A lot of criminal cases result in plea agreements. These agreements typically involve pleading guilty to some crimes while others are dismissed, or with you receiving lighter penalties than you might otherwise face if you go to trial. Prosecutors are often aggressive in trying to settle cases because they have large caseloads to manage, but you shouldn’t let them bully you into agreeing to something that isn’t in your best interests.
So, when is a plea bargain right for you?
It really depends on the circumstances at hand. However, by assessing these characteristics of your case you might be able to better determine whether a particular offer by the prosecution is right for you, or if it’s better for you to take your chances at trial.
- Prosecutorial weaknesses: The prosecution bears the burden of proving guilt beyond a reasonable doubt, and in that pursuit they can face a lot of challenges. They might struggle to find witnesses to support their charges and evidence can be damaged or even disappear. There can be other weaknesses that you can exploit, which leads us to the next issue.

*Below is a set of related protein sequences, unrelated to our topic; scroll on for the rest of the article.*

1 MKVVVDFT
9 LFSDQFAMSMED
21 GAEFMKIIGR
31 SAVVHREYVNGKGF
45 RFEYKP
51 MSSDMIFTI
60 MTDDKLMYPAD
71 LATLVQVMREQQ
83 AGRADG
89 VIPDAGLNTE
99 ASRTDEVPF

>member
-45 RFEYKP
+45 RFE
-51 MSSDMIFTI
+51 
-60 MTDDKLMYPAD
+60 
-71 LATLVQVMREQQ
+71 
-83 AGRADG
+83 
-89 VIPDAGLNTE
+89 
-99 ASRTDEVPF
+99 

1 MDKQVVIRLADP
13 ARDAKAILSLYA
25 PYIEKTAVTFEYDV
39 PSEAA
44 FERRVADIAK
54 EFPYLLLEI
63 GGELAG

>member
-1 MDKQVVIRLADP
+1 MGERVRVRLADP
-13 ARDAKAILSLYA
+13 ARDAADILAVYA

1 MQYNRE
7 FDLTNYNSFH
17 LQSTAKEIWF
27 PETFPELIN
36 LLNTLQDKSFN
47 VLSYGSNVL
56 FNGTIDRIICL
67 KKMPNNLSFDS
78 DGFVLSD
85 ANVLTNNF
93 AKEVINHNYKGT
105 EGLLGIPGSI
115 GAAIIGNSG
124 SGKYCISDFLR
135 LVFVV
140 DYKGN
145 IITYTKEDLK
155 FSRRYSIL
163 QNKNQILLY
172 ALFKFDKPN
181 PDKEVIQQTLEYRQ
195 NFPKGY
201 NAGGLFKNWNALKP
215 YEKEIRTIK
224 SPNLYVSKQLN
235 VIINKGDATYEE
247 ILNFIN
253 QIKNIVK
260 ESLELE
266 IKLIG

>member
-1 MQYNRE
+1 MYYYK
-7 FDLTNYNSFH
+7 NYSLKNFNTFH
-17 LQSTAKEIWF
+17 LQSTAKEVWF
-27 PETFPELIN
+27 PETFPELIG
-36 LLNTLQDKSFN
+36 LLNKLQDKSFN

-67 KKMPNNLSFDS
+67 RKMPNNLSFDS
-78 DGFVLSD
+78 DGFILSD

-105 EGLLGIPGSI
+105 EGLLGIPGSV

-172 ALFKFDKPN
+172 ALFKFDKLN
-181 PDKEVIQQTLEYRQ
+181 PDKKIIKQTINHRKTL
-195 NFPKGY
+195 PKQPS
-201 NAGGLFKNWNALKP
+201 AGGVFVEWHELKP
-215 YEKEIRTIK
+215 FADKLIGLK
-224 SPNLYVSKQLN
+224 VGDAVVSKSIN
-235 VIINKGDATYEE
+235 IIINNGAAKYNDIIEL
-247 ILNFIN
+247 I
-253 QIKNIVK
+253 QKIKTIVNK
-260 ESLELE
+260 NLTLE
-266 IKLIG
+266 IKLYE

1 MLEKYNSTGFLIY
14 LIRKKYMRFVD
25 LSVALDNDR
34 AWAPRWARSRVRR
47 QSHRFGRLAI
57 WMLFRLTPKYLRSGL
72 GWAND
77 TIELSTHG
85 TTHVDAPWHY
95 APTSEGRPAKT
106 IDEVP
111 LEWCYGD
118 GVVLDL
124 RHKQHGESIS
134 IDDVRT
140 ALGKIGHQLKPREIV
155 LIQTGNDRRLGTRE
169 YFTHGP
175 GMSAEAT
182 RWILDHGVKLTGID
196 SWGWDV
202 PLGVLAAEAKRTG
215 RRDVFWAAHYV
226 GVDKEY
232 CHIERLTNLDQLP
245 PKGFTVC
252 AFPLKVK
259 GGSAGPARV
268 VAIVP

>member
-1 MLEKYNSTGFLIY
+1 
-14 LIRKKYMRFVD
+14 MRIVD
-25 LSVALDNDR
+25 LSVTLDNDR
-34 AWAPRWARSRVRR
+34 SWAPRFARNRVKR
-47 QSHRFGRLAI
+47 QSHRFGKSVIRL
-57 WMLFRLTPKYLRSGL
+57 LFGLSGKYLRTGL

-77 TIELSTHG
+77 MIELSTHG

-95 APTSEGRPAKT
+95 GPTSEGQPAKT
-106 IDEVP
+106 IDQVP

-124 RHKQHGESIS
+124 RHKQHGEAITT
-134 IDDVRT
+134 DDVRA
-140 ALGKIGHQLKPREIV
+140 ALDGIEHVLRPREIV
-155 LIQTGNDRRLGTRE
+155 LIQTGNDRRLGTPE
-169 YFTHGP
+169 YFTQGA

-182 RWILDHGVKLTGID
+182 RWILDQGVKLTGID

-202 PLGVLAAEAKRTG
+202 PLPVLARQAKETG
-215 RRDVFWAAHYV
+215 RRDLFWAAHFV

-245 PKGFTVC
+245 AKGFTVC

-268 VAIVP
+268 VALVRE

- The strength of your defense strategies: Depending on the circumstances at hand, you might be able to suppress evidence, attack witness credibility, and diminish the effect of the prosecutor’s arguments.
- The risks associated with going to trial: Some plea deals don’t offer much incentive, given that they seek to impose penalties that are only slightly minimized from those that would be imposed upon conviction at trial. In other situations, though, a plea deal might be drastically different in terms of potential penalties. You need to carefully weigh this factor in light of your likelihood of success at trial.
- Your likelihood of success at trial: Here, you’ll need to consider all of the characteristics mentioned above, but you’ll also want to consider how courts and juries have handled similar cases.
There very well be other factors that you need to consider when assessing your case and whether you should accept a plea deal. To get an accurate assessment of your case and better determine your best course of action, it might be best for you to discuss your case with a criminal defense attorney who knows how to aggressively advocate against prosecutors.